Chicago Sun-Times
Discussions across the racial divide

When is it appropriate to refer to a person's race?

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It depends.

For instance, I wrote a personal account of something that happened to me on Monday in which I referred to the person's race.

A reader from Berwyn had a problem with that.

"While reading your column today I couldn't help notice that you specifically pointed out that the truck driver was African-American.

I have to ask. How does that have anything to do with what happened to you? I mean, why even point that out?...That just seemed wrong."

Here's why I pointed out the truck driver's race:

I was telling a story. I couldn't effectively communicate my feelings about the incident without describing the truck driver as an African-American because part of my angst was caused by the driver's race. That's not to say that wouldn't have been upset had it been a white driver who nearly ran over me. I would have been.

But I was trying to send a broader message.

I came up in an age when black people really did look out for each other. As a black woman, I find the disrespect some black people are showing towards other blacks appalling. I couldn't make that point without describing the driver's race.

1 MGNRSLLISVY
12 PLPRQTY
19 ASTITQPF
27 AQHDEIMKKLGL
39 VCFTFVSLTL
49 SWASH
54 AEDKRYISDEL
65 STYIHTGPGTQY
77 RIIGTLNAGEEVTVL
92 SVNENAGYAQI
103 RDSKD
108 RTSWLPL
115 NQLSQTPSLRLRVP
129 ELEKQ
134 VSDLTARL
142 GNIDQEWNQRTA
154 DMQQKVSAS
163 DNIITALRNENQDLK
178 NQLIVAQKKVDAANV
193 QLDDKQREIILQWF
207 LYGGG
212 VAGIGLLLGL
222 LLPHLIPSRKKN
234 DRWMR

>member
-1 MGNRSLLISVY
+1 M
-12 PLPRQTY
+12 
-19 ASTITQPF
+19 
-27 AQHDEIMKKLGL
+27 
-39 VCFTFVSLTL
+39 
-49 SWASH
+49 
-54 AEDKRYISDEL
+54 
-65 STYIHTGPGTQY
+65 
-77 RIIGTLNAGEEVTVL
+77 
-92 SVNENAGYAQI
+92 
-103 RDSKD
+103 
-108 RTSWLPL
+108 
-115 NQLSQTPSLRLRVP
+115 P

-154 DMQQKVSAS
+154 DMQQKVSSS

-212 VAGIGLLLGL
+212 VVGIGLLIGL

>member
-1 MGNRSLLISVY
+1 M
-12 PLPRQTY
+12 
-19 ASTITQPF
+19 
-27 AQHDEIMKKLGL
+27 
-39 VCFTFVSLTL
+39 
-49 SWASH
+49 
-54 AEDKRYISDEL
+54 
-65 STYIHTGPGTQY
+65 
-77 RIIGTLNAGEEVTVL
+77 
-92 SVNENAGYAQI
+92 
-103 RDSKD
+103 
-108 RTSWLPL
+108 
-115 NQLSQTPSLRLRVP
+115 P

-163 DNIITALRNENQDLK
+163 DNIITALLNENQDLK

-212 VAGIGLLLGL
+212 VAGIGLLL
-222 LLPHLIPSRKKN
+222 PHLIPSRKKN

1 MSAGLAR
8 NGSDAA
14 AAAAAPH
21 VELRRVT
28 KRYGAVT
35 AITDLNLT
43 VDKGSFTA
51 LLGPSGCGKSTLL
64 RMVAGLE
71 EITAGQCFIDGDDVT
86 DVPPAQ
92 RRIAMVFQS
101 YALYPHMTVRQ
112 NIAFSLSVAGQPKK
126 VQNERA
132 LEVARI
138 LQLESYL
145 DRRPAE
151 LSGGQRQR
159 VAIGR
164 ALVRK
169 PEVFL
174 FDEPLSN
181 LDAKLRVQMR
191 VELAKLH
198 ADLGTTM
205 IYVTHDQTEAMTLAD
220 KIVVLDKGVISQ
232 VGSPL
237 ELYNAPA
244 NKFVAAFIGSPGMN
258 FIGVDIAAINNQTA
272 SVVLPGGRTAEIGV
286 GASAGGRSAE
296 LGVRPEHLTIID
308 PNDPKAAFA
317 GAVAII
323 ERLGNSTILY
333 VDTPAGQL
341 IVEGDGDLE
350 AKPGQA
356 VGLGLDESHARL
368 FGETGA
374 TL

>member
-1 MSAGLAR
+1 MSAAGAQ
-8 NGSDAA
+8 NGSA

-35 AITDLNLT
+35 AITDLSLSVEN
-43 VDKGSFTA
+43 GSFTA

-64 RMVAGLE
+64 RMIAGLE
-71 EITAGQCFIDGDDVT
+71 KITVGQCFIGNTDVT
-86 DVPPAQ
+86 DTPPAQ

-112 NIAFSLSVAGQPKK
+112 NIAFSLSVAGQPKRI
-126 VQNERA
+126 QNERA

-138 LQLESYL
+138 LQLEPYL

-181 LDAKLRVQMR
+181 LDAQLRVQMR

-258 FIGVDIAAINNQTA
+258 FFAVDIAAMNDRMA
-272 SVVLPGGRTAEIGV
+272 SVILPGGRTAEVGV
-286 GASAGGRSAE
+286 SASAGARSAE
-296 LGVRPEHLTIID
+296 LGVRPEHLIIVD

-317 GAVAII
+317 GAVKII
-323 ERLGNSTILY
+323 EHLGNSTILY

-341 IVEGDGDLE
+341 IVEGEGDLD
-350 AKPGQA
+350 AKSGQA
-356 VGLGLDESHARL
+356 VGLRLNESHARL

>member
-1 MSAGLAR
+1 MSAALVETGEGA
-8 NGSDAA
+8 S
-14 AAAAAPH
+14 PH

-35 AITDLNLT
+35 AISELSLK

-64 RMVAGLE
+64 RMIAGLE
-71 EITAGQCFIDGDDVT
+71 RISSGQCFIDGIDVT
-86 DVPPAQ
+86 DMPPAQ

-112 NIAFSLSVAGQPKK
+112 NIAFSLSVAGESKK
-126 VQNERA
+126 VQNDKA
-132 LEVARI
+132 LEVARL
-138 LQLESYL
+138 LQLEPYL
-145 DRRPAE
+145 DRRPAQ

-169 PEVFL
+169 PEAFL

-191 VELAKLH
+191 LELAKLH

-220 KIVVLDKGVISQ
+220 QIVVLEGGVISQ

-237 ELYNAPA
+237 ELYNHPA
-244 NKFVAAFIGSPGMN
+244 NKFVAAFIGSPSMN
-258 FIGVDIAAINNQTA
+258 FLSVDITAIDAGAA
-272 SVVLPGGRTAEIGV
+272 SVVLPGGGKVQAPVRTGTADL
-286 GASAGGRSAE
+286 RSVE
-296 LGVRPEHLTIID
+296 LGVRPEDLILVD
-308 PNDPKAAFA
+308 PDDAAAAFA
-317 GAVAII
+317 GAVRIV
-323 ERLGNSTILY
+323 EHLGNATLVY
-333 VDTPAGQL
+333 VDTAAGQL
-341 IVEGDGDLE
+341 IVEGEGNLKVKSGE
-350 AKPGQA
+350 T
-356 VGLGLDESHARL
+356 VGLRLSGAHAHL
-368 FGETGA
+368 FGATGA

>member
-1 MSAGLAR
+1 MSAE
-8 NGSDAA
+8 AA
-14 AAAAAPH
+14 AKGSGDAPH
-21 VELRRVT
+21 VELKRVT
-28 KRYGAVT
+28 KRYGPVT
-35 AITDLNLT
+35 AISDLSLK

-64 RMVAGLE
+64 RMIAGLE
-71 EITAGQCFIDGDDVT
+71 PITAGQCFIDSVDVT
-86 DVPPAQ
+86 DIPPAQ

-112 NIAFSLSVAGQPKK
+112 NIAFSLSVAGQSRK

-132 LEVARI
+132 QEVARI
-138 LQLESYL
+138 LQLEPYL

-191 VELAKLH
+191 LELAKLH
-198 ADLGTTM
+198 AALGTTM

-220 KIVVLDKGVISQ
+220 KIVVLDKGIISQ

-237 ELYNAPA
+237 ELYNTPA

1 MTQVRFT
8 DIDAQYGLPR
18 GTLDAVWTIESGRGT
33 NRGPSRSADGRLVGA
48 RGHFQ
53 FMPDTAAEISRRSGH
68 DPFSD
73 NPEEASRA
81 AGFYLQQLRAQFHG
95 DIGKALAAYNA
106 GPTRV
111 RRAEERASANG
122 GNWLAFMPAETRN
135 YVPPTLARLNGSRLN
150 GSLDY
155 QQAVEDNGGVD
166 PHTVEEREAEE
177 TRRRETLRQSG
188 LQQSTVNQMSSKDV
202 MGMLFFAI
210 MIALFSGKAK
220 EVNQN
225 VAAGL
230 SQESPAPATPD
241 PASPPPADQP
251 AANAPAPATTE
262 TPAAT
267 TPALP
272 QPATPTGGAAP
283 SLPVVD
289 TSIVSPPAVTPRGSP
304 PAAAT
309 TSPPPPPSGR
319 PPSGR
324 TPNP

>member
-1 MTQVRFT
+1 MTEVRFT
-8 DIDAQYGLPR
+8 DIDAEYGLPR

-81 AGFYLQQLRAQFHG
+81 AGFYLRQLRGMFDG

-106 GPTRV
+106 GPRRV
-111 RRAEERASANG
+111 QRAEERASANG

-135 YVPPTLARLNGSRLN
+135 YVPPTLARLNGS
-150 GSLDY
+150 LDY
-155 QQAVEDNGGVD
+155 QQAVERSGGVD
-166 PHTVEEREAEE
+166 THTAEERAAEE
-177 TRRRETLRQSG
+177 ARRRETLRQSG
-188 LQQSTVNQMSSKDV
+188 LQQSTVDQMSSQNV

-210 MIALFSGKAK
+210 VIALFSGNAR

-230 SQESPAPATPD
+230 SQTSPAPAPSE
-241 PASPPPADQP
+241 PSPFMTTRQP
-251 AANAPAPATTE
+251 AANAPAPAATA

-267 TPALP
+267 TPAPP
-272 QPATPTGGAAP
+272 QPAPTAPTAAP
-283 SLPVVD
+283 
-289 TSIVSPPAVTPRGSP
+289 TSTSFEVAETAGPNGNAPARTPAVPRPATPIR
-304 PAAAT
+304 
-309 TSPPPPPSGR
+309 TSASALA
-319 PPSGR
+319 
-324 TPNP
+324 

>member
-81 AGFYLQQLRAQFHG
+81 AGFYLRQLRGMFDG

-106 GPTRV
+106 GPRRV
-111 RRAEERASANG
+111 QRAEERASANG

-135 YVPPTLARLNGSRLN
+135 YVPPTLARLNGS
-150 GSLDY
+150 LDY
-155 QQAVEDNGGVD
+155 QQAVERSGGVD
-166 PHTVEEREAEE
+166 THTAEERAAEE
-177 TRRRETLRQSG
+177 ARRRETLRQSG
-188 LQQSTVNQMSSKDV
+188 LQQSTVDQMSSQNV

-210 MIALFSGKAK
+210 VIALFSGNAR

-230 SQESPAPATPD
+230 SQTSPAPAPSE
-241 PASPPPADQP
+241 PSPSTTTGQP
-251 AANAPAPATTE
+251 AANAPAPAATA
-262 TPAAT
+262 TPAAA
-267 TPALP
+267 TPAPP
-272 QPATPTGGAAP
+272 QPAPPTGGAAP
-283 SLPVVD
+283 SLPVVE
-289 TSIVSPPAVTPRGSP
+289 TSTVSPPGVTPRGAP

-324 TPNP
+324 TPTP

My reader also argues that by calling the truck driver a "brother," I automatically draw attention to race. What is wrong with that? Had I described him as fat or short or bald, would someone have had a problem with that as well?

I understand that there are people who believe we should all be color-blind. I don't. I believe we should appreciate our differences and see them much like one does the pieces of fabric used to make a quilt.

The fact that I described the rude driver's race shouldn't be taken to mean that all black drivers are rude.

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This page contains a single entry by Mary Mitchell published on July 29, 2008 4:02 PM.

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